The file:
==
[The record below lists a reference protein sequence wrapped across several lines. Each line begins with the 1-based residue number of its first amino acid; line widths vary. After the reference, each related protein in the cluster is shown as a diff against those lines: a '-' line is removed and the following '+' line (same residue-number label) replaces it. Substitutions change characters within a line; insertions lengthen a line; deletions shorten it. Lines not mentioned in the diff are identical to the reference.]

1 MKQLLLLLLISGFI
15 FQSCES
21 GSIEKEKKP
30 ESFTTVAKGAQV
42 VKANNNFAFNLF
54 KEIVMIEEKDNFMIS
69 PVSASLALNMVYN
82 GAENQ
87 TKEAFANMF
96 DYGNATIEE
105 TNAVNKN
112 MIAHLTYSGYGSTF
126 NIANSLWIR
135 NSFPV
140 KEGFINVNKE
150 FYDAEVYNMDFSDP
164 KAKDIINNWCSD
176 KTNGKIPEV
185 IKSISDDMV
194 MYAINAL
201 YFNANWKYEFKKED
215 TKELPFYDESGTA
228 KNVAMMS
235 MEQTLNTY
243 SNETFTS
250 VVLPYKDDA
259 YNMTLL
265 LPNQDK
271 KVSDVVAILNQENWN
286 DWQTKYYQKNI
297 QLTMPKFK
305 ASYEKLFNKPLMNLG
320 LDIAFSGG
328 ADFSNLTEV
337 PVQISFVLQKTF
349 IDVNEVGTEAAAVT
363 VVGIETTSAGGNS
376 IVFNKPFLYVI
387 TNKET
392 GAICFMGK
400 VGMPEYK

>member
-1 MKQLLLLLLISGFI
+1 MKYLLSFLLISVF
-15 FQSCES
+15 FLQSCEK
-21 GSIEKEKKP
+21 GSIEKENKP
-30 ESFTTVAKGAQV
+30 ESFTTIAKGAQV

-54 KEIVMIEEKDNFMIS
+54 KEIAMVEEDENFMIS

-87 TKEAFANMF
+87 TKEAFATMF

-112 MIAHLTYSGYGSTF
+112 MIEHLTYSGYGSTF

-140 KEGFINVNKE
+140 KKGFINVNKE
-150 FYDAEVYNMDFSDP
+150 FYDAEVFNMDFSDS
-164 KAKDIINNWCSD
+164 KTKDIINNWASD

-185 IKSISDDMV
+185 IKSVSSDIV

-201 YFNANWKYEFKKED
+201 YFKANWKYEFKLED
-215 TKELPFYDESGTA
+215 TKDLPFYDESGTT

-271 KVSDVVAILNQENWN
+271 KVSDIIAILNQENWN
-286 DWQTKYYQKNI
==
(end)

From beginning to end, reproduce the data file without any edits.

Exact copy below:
[The record below lists a reference protein sequence wrapped across several lines. Each line begins with the 1-based residue number of its first amino acid; line widths vary. After the reference, each related protein in the cluster is shown as a diff against those lines: a '-' line is removed and the following '+' line (same residue-number label) replaces it. Substitutions change characters within a line; insertions lengthen a line; deletions shorten it. Lines not mentioned in the diff are identical to the reference.]

1 MKQLLLLLLISGFI
15 FQSCES
21 GSIEKEKKP
30 ESFTTVAKGAQV
42 VKANNNFAFNLF
54 KEIVMIEEKDNFMIS
69 PVSASLALNMVYN
82 GAENQ
87 TKEAFANMF
96 DYGNATIEE
105 TNAVNKN
112 MIAHLTYSGYGSTF
126 NIANSLWIR
135 NSFPV
140 KEGFINVNKE
150 FYDAEVYNMDFSDP
164 KAKDIINNWCSD
176 KTNGKIPEV
185 IKSISDDMV
194 MYAINAL
201 YFNANWKYEFKKED
215 TKELPFYDESGTA
228 KNVAMMS
235 MEQTLNTY
243 SNETFTS
250 VVLPYKDDA
259 YNMTLL
265 LPNQDK
271 KVSDVVAILNQENWN
286 DWQTKYYQKNI
297 QLTMPKFK
305 ASYEKLFNKPLMNLG
320 LDIAFSGG
328 ADFSNLTEV
337 PVQISFVLQKTF
349 IDVNEVGTEAAAVT
363 VVGIETTSAGGNS
376 IVFNKPFLYVI
387 TNKET
392 GAICFMGK
400 VGMPEYK

>member
-1 MKQLLLLLLISGFI
+1 MKYLLSFLLISVF
-15 FQSCES
+15 FLQSCEK
-21 GSIEKEKKP
+21 GSIEKENKP
-30 ESFTTVAKGAQV
+30 ESFTTIAKGAQV

-54 KEIVMIEEKDNFMIS
+54 KEIAMVEEDENFMIS

-87 TKEAFANMF
+87 TKEAFATMF

-112 MIAHLTYSGYGSTF
+112 MIEHLTYSGYGSTF

-140 KEGFINVNKE
+140 KKGFINVNKE
-150 FYDAEVYNMDFSDP
+150 FYDAEVFNMDFSDS
-164 KAKDIINNWCSD
+164 KTKDIINNWASD

-185 IKSISDDMV
+185 IKSVSSDIV

-201 YFNANWKYEFKKED
+201 YFKANWKYEFKLED
-215 TKELPFYDESGTA
+215 TKDLPFYDESGTT

-271 KVSDVVAILNQENWN
+271 KVSDIIAILNQENWN
-286 DWQTKYYQKNI